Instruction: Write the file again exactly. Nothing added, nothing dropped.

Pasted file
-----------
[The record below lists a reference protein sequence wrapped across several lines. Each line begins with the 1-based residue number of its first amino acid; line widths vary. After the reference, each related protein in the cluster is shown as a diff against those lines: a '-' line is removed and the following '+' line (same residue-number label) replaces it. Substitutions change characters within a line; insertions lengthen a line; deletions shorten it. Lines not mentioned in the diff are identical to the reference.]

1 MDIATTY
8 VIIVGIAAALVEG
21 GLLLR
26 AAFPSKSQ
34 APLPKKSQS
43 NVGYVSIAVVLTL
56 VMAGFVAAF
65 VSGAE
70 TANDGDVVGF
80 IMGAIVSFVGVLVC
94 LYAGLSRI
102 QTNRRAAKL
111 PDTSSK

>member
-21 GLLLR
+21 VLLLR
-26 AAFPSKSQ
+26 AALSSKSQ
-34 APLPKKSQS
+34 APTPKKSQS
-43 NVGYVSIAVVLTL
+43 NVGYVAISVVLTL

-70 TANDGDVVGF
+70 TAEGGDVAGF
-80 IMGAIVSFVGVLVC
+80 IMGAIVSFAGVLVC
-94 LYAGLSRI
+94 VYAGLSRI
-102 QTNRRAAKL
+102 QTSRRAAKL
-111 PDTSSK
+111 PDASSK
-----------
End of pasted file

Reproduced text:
[The record below lists a reference protein sequence wrapped across several lines. Each line begins with the 1-based residue number of its first amino acid; line widths vary. After the reference, each related protein in the cluster is shown as a diff against those lines: a '-' line is removed and the following '+' line (same residue-number label) replaces it. Substitutions change characters within a line; insertions lengthen a line; deletions shorten it. Lines not mentioned in the diff are identical to the reference.]

1 MDIATTY
8 VIIVGIAAALVEG
21 GLLLR
26 AAFPSKSQ
34 APLPKKSQS
43 NVGYVSIAVVLTL
56 VMAGFVAAF
65 VSGAE
70 TANDGDVVGF
80 IMGAIVSFVGVLVC
94 LYAGLSRI
102 QTNRRAAKL
111 PDTSSK

>member
-21 GLLLR
+21 VLLLR
-26 AAFPSKSQ
+26 AALSSKSQ
-34 APLPKKSQS
+34 APTPKKSQS
-43 NVGYVSIAVVLTL
+43 NVGYVAISVVLTL

-70 TANDGDVVGF
+70 TAEGGDVAGF
-80 IMGAIVSFVGVLVC
+80 IMGAIVSFAGVLVC
-94 LYAGLSRI
+94 VYAGLSRI
-102 QTNRRAAKL
+102 QTSRRAAKL
-111 PDTSSK
+111 PDASSK